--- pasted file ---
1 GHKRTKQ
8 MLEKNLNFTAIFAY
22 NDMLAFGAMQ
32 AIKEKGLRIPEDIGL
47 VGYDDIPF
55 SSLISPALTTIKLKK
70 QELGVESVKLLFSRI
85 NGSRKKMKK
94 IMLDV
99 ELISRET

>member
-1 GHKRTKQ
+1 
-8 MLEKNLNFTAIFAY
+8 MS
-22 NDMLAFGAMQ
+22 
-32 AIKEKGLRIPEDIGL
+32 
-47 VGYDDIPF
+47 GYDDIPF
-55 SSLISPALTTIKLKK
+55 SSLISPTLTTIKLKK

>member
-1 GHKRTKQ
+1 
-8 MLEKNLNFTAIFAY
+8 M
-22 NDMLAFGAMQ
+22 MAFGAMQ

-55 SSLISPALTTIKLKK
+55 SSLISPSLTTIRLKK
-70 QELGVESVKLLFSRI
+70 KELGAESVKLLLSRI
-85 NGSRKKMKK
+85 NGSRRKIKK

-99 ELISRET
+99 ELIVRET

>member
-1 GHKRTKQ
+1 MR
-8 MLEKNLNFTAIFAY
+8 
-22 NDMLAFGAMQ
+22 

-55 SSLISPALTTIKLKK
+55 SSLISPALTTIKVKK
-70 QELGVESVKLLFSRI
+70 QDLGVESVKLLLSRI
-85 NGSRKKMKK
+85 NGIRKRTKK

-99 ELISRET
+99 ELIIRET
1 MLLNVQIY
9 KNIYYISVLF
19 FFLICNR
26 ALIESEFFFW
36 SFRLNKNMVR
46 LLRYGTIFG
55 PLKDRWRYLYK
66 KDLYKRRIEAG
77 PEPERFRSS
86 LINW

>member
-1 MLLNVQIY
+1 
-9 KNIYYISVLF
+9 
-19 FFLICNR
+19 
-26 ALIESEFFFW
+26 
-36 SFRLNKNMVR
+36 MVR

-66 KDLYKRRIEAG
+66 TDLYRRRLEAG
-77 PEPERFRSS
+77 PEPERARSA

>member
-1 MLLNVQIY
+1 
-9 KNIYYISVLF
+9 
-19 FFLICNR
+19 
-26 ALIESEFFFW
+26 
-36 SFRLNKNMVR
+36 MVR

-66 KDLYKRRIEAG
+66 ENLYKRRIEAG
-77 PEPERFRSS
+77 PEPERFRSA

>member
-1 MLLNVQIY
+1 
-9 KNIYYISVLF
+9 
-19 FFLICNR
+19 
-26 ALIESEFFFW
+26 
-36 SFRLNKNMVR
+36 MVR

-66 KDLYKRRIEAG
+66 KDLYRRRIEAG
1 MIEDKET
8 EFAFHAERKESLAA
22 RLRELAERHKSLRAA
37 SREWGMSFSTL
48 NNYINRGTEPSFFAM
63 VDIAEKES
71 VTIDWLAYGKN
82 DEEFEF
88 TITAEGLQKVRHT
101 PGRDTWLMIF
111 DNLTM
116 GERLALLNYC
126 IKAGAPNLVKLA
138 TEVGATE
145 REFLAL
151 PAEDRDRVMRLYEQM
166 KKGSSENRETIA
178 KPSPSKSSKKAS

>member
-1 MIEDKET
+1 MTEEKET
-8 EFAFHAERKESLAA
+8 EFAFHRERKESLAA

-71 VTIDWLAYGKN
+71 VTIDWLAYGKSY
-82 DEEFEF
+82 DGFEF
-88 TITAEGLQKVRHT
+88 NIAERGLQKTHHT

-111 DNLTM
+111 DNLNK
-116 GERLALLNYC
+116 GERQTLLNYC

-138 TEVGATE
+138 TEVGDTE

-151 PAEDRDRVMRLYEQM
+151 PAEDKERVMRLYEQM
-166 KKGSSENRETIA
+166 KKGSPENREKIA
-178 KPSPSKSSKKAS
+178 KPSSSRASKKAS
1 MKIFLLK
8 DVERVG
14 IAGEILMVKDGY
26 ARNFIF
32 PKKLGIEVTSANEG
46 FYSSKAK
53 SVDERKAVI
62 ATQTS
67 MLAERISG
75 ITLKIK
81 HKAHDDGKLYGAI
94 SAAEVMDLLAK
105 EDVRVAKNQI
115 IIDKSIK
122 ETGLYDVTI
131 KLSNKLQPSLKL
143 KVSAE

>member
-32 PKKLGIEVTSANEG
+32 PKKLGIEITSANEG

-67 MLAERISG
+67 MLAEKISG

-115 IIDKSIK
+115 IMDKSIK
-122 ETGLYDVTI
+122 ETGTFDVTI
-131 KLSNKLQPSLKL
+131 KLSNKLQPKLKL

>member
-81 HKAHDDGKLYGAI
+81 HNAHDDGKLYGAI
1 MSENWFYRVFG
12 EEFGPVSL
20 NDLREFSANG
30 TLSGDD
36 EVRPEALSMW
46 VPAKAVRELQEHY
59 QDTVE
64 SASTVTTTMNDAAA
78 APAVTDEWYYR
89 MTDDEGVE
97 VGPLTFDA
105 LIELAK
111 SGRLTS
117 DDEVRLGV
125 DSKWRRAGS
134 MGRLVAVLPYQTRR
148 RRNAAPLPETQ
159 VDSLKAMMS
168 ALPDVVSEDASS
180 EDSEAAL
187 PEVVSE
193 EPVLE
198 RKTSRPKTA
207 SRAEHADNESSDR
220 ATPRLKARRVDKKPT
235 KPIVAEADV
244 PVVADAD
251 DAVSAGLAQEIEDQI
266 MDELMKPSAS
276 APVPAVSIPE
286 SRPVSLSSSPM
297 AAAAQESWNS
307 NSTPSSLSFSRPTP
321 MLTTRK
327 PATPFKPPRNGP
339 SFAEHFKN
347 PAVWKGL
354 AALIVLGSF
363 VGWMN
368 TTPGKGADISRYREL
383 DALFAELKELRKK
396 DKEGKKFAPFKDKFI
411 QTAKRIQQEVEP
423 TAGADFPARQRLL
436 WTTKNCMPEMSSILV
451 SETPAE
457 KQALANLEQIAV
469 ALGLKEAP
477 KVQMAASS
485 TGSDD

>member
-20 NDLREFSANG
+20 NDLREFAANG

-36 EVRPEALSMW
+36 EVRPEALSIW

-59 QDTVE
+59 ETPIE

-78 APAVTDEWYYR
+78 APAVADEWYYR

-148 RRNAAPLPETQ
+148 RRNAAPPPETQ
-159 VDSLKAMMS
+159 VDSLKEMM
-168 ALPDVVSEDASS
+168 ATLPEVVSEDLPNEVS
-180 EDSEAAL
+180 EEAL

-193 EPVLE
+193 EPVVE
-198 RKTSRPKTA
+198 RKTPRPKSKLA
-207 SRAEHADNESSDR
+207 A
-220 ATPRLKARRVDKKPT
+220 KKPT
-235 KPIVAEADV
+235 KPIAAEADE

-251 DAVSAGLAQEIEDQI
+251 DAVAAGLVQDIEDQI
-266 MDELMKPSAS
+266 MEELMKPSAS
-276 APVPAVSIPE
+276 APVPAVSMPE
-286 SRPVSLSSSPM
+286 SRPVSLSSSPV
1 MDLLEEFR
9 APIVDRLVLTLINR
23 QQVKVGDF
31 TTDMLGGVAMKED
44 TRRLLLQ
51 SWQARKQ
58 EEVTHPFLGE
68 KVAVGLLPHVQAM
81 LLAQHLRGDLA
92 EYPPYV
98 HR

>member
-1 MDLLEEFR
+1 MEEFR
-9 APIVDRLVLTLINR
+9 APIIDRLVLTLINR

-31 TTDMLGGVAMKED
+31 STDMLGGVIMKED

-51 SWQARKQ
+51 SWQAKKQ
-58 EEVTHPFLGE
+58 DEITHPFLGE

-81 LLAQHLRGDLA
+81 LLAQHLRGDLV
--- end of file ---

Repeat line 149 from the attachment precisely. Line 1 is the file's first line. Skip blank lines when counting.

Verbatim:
8 DVERVG